Is Intel leaving consumer IoT to focus on autonomous cars?

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According to ReadWrite


It was reported earlier this month that Intel will eliminate nearly 140 jobs after dropping three of its IoT-focused product lines. It followed news in June that last month’s news that Intel was discontinuing development of the company’s Galileo, Joule and Edison lines, originally developed to power a range of IoT-based devices and applications including wearables, smart speakers, and robotics.

This news was preceded by a study in June by Intel into the yet-to-be-realized economic potential when today’s drivers become idle passengers. Coined the “Passenger Economy” by Intel and prepared by analyst firm Strategy Analytics, the study predicts an explosive economic trajectory growing from $800 billion in 2035 to $7 trillion by 2050. I participated in a webinar held by Intel to find out more.

What will we do in vehicles when we are not driving?

By the time we hit Level 5 vehicle autonomy and people are no longer driving themselves or others, Intel suggests we will shift to a model of Mobility-as-a-Service in effect a peripheral economy,  where the car can contain and facilitate a range of functions. Mobility service providers will offer both on-demand and contract or subscription models that offer transportation as an amenity to their core retailing products or services. Over time service, application and content revenue generated by Mobility-as-a-Service will supplant the value of vehicle sales as core sources of shareholder value creation.

Sociologists like Ray Oldenburg have been promoting the theory of  “‘a third place” since the 1980’s, places outside work where people can enjoy a good atmosphere and the company of others and Intel’s research suggests that this will be one of the uses of self-driving cars during the journey, with in-vehicle services in industries like hotel and hospitality, restaurant and dining, tourism and entertainment, healthcare, and service delivery of all kinds.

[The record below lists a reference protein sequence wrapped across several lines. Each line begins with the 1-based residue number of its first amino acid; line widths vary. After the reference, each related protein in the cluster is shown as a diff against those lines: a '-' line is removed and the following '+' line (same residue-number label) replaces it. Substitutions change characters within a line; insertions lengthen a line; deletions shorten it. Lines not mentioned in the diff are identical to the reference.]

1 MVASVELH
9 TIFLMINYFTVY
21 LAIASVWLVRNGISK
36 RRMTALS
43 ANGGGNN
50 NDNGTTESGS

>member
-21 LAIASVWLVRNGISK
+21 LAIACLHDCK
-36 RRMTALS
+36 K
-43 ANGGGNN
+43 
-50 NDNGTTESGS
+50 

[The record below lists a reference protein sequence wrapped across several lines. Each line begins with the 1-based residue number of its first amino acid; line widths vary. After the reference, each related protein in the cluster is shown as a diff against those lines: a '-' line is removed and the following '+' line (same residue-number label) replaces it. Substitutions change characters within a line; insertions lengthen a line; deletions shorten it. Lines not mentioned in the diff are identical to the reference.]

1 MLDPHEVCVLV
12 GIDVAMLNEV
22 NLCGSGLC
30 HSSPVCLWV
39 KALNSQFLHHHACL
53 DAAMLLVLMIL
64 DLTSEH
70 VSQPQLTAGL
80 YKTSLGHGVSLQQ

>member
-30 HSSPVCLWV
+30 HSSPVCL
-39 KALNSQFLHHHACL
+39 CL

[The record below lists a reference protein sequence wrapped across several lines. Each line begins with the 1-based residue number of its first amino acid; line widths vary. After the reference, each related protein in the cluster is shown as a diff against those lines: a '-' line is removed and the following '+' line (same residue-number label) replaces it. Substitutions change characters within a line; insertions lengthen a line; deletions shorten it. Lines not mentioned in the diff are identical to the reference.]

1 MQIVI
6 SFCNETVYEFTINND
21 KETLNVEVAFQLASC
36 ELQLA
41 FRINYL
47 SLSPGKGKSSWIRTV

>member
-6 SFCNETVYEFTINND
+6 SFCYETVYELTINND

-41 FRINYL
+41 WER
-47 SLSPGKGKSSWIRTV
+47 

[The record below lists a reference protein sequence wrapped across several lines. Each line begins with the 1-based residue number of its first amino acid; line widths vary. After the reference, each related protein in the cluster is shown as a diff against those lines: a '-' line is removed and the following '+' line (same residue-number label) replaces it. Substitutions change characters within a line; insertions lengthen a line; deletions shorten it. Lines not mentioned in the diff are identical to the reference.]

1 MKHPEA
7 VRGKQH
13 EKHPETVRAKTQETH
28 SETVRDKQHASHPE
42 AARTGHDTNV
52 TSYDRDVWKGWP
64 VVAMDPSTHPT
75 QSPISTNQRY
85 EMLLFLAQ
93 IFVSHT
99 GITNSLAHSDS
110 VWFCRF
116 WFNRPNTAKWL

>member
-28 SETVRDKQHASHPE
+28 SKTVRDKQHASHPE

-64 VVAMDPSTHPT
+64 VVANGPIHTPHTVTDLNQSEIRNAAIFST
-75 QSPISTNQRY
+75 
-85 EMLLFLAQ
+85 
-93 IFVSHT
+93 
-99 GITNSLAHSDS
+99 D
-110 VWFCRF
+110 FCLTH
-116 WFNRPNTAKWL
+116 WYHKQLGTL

If we assume a conservative 300 million workers — less than 10 percent of all workers globally — drive to work an average of 30 minutes per day, this equates to over 60 billion hours per year of time spent driving that could be freed due to pilotless vehicles. This leaves their commuting time ripe for engagement by new services and new delivery models of current services.  In-car services may include onboard beauty salons, touch-screen tablets for remote collaboration, fast-casual dining, remote vending, mobile health care clinics and treatment pods, and even platooning pod hotels. Media and content producers will develop custom content formats to match short and long travel times.

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This article and images were originally posted on [ReadWrite] August 29, 2017 at 12:06AM

Credit to Author and ReadWrite





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